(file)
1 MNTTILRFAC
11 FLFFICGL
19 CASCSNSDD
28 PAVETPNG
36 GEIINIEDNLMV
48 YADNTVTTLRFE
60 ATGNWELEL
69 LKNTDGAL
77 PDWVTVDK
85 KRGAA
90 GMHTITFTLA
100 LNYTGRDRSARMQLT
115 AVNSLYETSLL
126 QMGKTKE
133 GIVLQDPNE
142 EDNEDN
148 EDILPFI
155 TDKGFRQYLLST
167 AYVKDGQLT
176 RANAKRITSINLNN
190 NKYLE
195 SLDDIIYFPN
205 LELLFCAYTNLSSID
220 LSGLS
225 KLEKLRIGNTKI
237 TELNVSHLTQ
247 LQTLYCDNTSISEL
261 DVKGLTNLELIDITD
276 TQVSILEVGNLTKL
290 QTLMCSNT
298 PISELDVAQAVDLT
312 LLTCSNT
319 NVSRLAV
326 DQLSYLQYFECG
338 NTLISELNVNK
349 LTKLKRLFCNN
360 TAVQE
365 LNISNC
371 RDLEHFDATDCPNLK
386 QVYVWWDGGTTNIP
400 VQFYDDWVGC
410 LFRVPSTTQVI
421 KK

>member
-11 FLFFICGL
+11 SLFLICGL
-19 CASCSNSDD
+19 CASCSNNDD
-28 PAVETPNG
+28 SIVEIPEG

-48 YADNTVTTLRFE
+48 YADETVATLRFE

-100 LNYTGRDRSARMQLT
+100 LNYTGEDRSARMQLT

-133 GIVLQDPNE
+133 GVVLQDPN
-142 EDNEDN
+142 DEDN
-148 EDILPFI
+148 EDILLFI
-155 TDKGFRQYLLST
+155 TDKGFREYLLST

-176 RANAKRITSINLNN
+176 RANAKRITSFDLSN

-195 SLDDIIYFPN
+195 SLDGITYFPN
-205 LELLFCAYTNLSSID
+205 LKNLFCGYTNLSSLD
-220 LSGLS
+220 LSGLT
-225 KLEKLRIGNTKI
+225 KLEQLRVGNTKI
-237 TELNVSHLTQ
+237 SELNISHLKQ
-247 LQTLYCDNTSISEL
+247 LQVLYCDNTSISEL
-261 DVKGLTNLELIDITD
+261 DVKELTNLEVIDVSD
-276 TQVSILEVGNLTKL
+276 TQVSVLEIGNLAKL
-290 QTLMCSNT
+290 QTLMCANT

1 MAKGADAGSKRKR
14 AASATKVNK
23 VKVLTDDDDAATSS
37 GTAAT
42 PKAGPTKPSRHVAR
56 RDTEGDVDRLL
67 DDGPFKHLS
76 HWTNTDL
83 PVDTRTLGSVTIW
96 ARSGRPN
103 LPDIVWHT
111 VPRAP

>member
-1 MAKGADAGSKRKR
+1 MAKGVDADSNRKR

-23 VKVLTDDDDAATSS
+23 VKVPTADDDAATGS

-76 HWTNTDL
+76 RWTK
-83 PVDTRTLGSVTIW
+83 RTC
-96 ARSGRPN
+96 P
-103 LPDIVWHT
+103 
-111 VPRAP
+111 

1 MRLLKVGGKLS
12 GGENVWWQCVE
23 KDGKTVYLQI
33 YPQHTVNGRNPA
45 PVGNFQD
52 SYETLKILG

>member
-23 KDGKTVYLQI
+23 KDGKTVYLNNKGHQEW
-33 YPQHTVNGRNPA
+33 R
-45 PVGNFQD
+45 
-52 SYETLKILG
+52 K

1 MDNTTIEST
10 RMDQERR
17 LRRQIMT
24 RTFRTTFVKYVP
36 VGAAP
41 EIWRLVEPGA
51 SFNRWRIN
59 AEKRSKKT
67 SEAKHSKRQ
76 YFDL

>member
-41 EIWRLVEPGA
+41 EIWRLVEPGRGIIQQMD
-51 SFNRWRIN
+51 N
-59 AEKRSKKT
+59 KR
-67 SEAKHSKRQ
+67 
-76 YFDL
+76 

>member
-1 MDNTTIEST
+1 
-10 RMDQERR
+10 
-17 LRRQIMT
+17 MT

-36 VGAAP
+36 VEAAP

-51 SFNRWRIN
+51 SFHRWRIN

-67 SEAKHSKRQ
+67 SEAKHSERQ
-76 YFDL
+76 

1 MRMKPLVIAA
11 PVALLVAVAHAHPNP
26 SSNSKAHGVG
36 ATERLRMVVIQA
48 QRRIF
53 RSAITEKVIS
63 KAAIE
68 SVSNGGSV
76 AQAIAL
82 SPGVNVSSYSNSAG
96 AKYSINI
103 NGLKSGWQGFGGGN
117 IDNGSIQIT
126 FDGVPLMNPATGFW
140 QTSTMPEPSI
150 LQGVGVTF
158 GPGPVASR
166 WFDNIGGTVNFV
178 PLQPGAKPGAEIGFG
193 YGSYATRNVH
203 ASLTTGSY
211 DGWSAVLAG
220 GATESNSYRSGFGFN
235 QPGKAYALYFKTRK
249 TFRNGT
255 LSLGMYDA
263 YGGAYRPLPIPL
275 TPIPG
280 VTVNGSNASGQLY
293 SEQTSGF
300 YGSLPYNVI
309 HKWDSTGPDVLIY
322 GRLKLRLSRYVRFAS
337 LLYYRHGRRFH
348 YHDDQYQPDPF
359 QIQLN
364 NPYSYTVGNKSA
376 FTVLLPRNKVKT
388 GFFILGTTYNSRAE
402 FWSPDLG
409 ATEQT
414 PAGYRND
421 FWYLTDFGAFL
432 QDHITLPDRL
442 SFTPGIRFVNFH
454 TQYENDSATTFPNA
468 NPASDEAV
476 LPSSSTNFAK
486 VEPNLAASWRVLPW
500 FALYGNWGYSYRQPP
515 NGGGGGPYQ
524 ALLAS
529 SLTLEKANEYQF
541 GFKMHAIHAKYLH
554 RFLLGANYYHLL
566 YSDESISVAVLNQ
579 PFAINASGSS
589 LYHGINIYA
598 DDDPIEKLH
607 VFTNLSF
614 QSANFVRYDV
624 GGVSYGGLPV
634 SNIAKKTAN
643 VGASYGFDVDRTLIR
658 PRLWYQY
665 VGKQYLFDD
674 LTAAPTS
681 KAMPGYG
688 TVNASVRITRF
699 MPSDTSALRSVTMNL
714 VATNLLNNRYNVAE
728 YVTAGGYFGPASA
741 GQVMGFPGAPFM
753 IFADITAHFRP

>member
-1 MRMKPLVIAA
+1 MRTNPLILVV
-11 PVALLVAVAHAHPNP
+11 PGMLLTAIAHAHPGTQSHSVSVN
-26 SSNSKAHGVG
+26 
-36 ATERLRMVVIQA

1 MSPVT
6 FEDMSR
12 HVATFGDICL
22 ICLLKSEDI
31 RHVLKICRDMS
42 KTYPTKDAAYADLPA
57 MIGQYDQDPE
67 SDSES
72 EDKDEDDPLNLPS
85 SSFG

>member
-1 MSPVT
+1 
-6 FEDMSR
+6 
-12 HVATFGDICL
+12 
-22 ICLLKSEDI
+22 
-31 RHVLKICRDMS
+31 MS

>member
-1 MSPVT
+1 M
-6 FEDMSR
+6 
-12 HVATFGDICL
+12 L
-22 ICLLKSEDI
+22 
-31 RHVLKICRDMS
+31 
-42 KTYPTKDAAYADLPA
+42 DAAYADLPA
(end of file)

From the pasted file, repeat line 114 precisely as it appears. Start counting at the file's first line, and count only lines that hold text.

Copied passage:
45 PVGNFQD